The lead section should contain up to four paragraphs, depending on the length of the article, and should provide an overview, or executive summary, of the main points the article will make, summarizing the primary reasons the subject matter is interesting or notable, and including a mention of its notable controversies, if there are any. The lead should be capable of standing alone as a concise overview of the article, or abstract, should be written in a clear and accessible style, should be carefully sourced like the rest of the text, and should encourage the reader to want to read more.

≈ jossi ≈ t@ 19:31, 11 July 2006 (UTC)

Just to clarify, is this an explanation of why you tagged the article for possible OR, or a separate point? Maestlin 15:33, 12 July 2006 (UTC)

The lead in its current form seems to conform perfectly to the guideline you cite, nor do I see any "original research". It giveds an overviiew of the main arguments, mentions the controversial nature of the argument and it stands alone as a "concise overview". It's also clear and accessible. So where is the problem? Please be specific. Paul B 15:44, 12 July 2006 (UTC)

On another note, but still in the realm of the lead article, why does the article constantly refer to the claim that Jesus is 100% myth as the "extreme" side of the argument? There are always two extremes if there is even one, and the other extreme would be to claim that Jesus is 100% real and the gospels are 100% accurate. It just seems a little POV to me. Flannel 18:14, 14 July 2006 (UTC)
The argument in question is the "Jesus = myth" argument. "Jesus is not myth" lies outside the argument, since it contradicts it. Clinkophonist 10:31, 15 July 2006 (UTC)
As well, isn't it a logical assumption that if an extreme is Jesus as 100% myth than the other pole is as you described? I don't see POV in this article. --Rec Specz 12:46, 24 July 2006 (UTC)

I've edited the first paragraph and added a second. The whole introduction needs to be rewritten. The paragraph on historiagraphy and methodology of NT studies should be moved to a separate section and radically expanded. It also contains several errors, and should be expanded to include comments from prominent new testament scholars, not historians with no special training or background in NT studies like Grant, who does not understand the issues. -- Michael Turton —The preceding unsigned comment was added by (talkcontribs) 23:10, 4 December 2006 (UTC).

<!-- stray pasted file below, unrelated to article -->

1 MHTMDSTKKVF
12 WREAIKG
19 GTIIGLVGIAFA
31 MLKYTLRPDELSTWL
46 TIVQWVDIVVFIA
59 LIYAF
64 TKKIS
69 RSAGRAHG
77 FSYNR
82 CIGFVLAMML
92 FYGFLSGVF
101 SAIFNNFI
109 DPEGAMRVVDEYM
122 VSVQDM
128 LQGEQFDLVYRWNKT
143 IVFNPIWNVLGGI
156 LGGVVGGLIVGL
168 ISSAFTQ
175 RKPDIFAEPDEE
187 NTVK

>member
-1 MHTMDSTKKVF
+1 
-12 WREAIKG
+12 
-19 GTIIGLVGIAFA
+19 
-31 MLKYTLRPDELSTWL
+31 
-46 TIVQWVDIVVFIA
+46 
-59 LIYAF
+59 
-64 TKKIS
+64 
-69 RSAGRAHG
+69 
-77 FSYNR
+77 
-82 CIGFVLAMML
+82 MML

Ok. I've rewritten the introduction to make it a real introduction to mythicism. I've removed the erroneous paragraphs on scholarly responses (for example, there is no reference to Jesus' vocal ministry in Hebrews 10:5-9, his words there are citations of the Old Testament placed in his mouth); they need to be restored to somewhere else in the article. And EXTENSIVELY rewritten.

++++++++++The theory is based on apparent similarities between early Christian accounts of Jesus and pre-existing mystery religions, and on the lack of extant evidence about his life outside the Gospels. The portion of the theory questioning evidence outside the Gospels has not found widespread acceptance among Bible scholars and historians.[1]

The debate over the truth of Jesus' existence requires academic analysis of the available evidence that is roughly contemporary with the given dates for Jesus' life, and it depends on the reliability, verifiability and biases of such evidence. It includes the use of historiography, linguistics, and hermeneutics as tools for analyzing the evidence. The relevant evidence itself can be broken down into Christian and non-Christian texts[citation needed]; the only surviving Christian texts close enough to the era being the books within the New Testament itself. The earliest part of the New Testament, and thus the most important to answer the question, are the Pauline Epistles, though as these contain very little actual narrative concerning Jesus. It is important to note that the majority[citation needed] of scholars believe that Paul has quoted Jesus several times[2] and if the Epistle to the Hebrews was made before the destruction of the Second Temple, it too has several passages where Jesus struggles with opposition and speaks.[3] The later accounts in the Gospels are also of significance. The purpose of this article is not to provide said academic analysis, but rather to provide an account of research that has been performed into the subject thus far.++++++++